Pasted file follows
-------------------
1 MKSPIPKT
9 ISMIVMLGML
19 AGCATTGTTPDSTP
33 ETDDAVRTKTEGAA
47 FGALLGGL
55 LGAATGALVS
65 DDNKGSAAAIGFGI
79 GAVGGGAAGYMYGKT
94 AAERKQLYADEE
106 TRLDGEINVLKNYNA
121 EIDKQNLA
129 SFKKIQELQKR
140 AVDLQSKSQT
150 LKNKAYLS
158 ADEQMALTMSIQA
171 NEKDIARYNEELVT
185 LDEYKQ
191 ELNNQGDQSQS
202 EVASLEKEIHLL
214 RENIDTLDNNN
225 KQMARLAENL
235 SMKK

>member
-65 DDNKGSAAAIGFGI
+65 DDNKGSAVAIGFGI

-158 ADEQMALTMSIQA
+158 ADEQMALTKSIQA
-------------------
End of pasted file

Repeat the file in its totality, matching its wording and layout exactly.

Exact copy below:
1 MKSPIPKT
9 ISMIVMLGML
19 AGCATTGTTPDSTP
33 ETDDAVRTKTEGAA
47 FGALLGGL
55 LGAATGALVS
65 DDNKGSAAAIGFGI
79 GAVGGGAAGYMYGKT
94 AAERKQLYADEE
106 TRLDGEINVLKNYNA
121 EIDKQNLA
129 SFKKIQELQKR
140 AVDLQSKSQT
150 LKNKAYLS
158 ADEQMALTMSIQA
171 NEKDIARYNEELVT
185 LDEYKQ
191 ELNNQGDQSQS
202 EVASLEKEIHLL
214 RENIDTLDNNN
225 KQMARLAENL
235 SMKK

>member
-65 DDNKGSAAAIGFGI
+65 DDNKGSAVAIGFGI

-158 ADEQMALTMSIQA
+158 ADEQMALTKSIQA